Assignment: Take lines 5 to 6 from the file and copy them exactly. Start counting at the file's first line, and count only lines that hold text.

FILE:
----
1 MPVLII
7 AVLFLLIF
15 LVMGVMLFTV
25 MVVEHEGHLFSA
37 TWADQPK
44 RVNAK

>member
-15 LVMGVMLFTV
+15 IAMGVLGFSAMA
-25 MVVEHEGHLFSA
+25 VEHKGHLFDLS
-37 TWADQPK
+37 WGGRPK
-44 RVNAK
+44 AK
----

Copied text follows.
37 TWADQPK
44 RVNAK